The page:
The impact of fatigue on service quality can clearly be seen in a study featured in the journal Sleep looking at the relationship between predicted fatigue levels (utilising FAID Quantum) and public complaints. The study found that greater predicted fatigue and reduced sleep opportunity were strongly associated with an increase in public complaints.


Along with emotional intelligence and cognitive skills, fatigue also takes a toll on mood, motivation and productivity; reducing an individuals willingness to ‘go the extra mile’. Fatigue impairments can lead to misunderstandings, miscommunication, escalated encounters, longer resolution times and service errors, resulting in dissatisfied customers, adverse outcomes and complaints. Furthermore, fatigue can ripple through organisations, leading to absenteeism and higher staff turnover, further diminishing quality of service delivery.

Mitigating Fatigue for Enhanced Service Delivery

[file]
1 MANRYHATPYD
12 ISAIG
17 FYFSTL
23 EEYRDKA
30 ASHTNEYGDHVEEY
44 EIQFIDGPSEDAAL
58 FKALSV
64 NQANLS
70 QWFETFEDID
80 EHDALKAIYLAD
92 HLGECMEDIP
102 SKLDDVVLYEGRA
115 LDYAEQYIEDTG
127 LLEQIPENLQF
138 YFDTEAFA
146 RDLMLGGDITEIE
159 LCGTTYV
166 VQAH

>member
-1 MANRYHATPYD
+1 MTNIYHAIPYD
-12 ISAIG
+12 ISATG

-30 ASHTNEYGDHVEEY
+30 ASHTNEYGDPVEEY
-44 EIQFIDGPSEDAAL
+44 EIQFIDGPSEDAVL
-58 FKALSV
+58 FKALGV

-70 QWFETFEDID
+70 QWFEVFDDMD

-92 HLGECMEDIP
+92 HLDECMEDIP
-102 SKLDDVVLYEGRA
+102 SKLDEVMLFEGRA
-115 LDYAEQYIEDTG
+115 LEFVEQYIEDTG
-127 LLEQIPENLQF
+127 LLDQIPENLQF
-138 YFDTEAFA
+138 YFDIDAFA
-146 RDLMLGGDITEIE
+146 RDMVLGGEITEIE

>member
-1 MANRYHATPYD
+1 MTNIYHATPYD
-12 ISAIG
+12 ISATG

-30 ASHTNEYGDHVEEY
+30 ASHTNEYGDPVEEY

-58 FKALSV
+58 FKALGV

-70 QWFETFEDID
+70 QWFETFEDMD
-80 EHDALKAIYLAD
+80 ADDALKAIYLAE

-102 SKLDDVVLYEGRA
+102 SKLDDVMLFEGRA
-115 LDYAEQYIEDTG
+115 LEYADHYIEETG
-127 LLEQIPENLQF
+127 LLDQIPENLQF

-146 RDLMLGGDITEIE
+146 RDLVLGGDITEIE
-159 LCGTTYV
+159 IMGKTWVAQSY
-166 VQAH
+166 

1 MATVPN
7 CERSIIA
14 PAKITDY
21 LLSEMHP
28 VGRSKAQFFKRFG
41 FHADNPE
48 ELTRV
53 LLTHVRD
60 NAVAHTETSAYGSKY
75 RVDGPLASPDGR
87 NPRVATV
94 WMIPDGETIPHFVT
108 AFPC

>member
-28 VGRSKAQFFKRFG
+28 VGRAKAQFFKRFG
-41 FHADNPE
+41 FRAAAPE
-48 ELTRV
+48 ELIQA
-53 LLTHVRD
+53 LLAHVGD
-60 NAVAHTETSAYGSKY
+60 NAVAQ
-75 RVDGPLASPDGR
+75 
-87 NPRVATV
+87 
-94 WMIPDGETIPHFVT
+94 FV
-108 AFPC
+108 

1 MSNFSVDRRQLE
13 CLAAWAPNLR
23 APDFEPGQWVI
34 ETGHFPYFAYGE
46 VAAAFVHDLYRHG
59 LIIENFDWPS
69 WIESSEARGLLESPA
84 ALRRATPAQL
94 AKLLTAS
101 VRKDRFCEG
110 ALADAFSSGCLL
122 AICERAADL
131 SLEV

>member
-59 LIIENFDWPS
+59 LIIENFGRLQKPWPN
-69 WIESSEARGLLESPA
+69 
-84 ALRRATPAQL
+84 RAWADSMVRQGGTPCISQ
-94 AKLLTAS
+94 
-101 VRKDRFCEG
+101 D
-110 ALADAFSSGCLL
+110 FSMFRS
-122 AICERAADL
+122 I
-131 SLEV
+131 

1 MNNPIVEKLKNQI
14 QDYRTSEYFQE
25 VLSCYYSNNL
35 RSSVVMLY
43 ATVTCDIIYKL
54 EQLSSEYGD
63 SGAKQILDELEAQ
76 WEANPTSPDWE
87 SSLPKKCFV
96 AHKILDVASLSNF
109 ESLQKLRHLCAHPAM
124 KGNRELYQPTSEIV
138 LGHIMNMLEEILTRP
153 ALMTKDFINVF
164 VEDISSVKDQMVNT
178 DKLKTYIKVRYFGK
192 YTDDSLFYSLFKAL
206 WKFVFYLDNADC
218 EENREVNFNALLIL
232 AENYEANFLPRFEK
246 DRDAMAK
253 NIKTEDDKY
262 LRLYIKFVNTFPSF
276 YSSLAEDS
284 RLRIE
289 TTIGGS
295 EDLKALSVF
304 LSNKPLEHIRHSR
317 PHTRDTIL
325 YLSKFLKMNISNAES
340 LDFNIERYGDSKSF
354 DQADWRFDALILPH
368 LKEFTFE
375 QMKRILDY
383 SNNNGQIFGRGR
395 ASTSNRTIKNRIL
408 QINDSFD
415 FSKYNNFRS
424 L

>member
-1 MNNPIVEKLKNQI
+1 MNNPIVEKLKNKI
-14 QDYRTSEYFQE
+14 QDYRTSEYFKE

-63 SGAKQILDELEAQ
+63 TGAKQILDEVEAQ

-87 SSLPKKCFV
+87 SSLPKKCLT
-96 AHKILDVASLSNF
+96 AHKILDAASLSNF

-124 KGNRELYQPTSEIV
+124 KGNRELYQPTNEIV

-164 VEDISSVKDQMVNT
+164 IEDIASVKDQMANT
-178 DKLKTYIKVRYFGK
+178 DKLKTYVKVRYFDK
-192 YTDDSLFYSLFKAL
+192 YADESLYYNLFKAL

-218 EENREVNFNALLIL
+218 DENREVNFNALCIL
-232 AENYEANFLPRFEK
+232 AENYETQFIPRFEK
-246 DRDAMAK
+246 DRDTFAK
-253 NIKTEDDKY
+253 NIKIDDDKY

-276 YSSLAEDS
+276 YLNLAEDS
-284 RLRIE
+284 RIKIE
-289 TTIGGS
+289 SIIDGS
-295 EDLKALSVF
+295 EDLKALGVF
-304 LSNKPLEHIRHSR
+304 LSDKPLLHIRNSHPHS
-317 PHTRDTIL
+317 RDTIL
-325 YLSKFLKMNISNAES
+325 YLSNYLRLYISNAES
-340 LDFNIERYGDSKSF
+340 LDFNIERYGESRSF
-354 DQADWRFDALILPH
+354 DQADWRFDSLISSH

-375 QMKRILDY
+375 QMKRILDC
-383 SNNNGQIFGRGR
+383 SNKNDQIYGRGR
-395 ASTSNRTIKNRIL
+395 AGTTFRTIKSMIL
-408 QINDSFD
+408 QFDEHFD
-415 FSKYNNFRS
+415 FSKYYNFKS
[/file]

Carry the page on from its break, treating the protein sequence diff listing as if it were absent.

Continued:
Organisations in service-oriented sectors can enhance service quality by prioritising fatigue management strategies. Investing in employee well-being by promoting healthy sleep practices, managing workloads, and providing opportunities for rejuvenation can have a profound impact. Encouraging short breaks, facilitating better work-life balance, and fostering a supportive work culture can significantly reduce the prevalence of fatigue.


Gordon, A. M., & Chen, S. (2014). The Role of Sleep in Interpersonal Conflict: Do Sleepless Nights Mean Worse Fights? Social Psychological and Personality Science, 5(2), 168–175.

Killgore, W., Kahn-Greene, E., Lipizzi, E., Newman, R., Kamimori, G. & Balkin, T. (2008). Sleep deprivation reduces perceived emotional intelligence and constructive thinking skills. Sleep medicine. 9. 517-26.

Paterson, J.L.,  Dorrian, J.,  Ferguson,S.A., Jay, S.M., Lamond, N., Murphy, P.J., Campbell, S.S., & Dawson, D.
(2011) Changes in structural aspects of mood during 39–66h of sleep loss using matched controls,